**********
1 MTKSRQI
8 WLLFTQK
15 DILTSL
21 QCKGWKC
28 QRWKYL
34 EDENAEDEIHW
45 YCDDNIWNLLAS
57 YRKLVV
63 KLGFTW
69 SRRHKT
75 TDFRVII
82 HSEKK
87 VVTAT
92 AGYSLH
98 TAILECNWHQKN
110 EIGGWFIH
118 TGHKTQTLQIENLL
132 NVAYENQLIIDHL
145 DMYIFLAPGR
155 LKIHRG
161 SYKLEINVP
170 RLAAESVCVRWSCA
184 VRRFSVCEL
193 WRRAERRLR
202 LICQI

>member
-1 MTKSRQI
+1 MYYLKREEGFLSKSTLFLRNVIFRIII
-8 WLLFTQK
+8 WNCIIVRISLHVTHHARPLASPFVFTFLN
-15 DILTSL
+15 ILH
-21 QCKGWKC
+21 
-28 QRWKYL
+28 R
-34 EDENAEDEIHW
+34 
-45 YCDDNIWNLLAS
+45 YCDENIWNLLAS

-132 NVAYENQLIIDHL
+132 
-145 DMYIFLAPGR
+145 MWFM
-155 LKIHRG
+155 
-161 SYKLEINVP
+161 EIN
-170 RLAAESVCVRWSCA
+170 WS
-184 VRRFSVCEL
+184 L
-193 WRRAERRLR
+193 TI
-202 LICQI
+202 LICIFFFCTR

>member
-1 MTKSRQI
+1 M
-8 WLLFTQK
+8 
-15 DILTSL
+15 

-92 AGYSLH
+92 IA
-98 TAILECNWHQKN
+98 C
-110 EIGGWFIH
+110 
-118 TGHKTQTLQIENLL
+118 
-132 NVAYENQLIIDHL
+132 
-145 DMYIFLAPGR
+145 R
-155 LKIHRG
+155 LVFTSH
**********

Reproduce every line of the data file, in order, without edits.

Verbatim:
1 MTKSRQI
8 WLLFTQK
15 DILTSL
21 QCKGWKC
28 QRWKYL
34 EDENAEDEIHW
45 YCDDNIWNLLAS
57 YRKLVV
63 KLGFTW
69 SRRHKT
75 TDFRVII
82 HSEKK
87 VVTAT
92 AGYSLH
98 TAILECNWHQKN
110 EIGGWFIH
118 TGHKTQTLQIENLL
132 NVAYENQLIIDHL
145 DMYIFLAPGR
155 LKIHRG
161 SYKLEINVP
170 RLAAESVCVRWSCA
184 VRRFSVCEL
193 WRRAERRLR
202 LICQI

>member
-1 MTKSRQI
+1 MYYLKREEGFLSKSTLFLRNVIFRIII
-8 WLLFTQK
+8 WNCIIVRISLHVTHHARPLASPFVFTFLN
-15 DILTSL
+15 ILH
-21 QCKGWKC
+21 
-28 QRWKYL
+28 R
-34 EDENAEDEIHW
+34 
-45 YCDDNIWNLLAS
+45 YCDENIWNLLAS

-132 NVAYENQLIIDHL
+132 
-145 DMYIFLAPGR
+145 MWFM
-155 LKIHRG
+155 
-161 SYKLEINVP
+161 EIN
-170 RLAAESVCVRWSCA
+170 WS
-184 VRRFSVCEL
+184 L
-193 WRRAERRLR
+193 TI
-202 LICQI
+202 LICIFFFCTR

>member
-1 MTKSRQI
+1 M
-8 WLLFTQK
+8 
-15 DILTSL
+15 

-92 AGYSLH
+92 IA
-98 TAILECNWHQKN
+98 C
-110 EIGGWFIH
+110 
-118 TGHKTQTLQIENLL
+118 
-132 NVAYENQLIIDHL
+132 
-145 DMYIFLAPGR
+145 R
-155 LKIHRG
+155 LVFTSH